Study Materials: The Dictionary Debate
Everyone owns one.. at least one. Or at the very least, has access to one. People that don’t even study languages own one. Dictionary play a pretty major role in the lives of people of all ages. They’re set a standard for us to follow… sometimes we disagree, and sometimes we all get along. So how can language learners make the most of them?
I’ll steer clear of the descriptive elements and this will be more prescriptive… No, I’m not telling you that you have to follow it, but these are just some ideas that I’ve had from both my own learning and also from observing my students during class.
Paper versus electronic: I love paper books and much prefer them to reading on a screen, that is, with the exception of the dictionary. I much prefer electronic dictionaries. By electronic I mean the portable, dedicated, electronic dictionary and not the web-based dictionary, which I also dislike reading but will use if I really need to. It’s all about personal preference here and relatively straight forward. However, in the class, I prefer my students to have a paper dictionary; they’re less distracting and kids don’t rely on them as much as they do the electronic variety because they actually have to read words (shocking I know!) to find what they are looking for. In any case, weigh up the pros and cons of each and make a decision 🙂
Bilingual Dictionaries: Fantastic for early learners where they don’t have a base strong enough in the target language to decode the meaning. Very easy to use and make it quick to understand a concept. The problems are that they often lack example sentences, so usage can be a little askew from an over-reliance on them. Also, students need to realise that they should cross-check the vocabulary both ways (both ‘to target language’ and ‘from target language’). This will alleviate some of the issues with usage out of context, but not all… nothing is perfect.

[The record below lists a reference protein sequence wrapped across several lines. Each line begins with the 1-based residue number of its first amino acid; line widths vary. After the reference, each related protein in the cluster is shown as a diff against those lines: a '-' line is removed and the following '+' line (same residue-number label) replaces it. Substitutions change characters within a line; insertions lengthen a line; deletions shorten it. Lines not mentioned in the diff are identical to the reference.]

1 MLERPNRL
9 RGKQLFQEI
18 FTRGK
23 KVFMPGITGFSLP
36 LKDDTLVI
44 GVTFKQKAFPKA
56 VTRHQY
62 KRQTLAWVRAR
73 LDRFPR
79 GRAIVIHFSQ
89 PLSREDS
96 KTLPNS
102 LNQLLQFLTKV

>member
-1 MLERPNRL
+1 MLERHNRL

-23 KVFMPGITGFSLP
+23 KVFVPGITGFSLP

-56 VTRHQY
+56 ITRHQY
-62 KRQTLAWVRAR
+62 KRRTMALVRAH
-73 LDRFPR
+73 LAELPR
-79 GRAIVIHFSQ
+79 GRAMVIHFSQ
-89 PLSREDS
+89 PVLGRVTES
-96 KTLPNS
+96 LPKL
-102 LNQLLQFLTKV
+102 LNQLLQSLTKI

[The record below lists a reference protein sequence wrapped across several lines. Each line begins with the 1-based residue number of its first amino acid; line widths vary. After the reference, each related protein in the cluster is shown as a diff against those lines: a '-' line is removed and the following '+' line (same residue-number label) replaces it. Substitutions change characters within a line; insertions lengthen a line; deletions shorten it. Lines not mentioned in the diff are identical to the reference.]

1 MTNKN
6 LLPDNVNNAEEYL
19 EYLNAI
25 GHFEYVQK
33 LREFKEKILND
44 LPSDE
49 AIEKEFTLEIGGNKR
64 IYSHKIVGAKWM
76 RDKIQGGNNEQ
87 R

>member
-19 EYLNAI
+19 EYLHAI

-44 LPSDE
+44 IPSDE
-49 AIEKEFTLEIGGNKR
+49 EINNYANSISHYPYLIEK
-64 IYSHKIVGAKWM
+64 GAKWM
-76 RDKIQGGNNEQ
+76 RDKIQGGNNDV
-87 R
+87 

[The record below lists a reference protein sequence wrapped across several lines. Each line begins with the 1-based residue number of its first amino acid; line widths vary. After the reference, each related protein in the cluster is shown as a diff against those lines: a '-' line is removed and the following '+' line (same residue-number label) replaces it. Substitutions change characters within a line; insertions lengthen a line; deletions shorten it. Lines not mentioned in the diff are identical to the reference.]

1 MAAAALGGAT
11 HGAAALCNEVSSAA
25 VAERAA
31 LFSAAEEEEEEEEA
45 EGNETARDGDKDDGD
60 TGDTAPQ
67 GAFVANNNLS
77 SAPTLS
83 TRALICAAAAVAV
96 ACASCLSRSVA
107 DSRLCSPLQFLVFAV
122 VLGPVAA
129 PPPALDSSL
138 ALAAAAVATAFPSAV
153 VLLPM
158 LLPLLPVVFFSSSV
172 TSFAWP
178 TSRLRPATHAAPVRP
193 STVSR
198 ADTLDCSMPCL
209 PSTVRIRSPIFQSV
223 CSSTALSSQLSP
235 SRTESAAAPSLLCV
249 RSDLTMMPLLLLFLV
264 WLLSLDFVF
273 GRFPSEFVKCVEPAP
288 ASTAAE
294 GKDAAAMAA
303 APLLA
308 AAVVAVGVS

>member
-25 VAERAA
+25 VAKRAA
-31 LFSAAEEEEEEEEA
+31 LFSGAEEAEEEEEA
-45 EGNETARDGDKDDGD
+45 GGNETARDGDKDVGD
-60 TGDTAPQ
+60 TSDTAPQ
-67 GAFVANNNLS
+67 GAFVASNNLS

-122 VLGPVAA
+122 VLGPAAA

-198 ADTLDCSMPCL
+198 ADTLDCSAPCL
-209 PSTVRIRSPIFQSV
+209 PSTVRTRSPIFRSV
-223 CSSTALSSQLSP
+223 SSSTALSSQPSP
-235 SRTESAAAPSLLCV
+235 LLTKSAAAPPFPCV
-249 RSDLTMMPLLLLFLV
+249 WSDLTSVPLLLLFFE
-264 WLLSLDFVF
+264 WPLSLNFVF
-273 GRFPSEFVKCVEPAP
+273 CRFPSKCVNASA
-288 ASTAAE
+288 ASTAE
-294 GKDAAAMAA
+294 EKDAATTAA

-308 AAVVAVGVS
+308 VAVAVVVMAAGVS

Another concern, a minor one… batteries die. But c’est la vie right.
Monolingual Dictionaries: Once a learner has a strong base in a language they should, in my opinion, be moving to a monolingual dictionary. This isn’t necessary the fastest way to find the meaning, but it has the highest overall benefit to the learner. They have something to work from and they have to read and decode the meaning in the target language. More exposure equals more learning right? Plus, moving away from an over-reliance of the bilingual dictionary and using it as a crutch can actually hinder learning. Although, there are obviously going to be times when the learner can’t understand the monolingual definition and in those instances, there’s still the bilingual option to assist.
It should be noted that monolingual dictionaries aren’t just the kind we use as educated adults in our L1, but can also encompass dictionaries aimed at school children. Don’t be embarrassed about it… I own an elementary school Korean dictionary. I take great pride in using it successfully… more so than hitting ‘enter’ on my little bilingual electronic number.
The Circle: There comes a time when a learner reaches a stage when their target language skills are pretty impressive and they can talk about so many things with ease and accuracy. At this point, you may as go back to bilingual dictionaries if you like. Monolingual dictionaries aren’t going to expose you to any more language than you already have (on the whole), and the convenience factor of the bilingual dictionary comes back into play. Of course, you may keep on using the monolingual dictionary because of the feelings of achievement you get from using it successfully.
So… it’s all a vicious circle it would seem.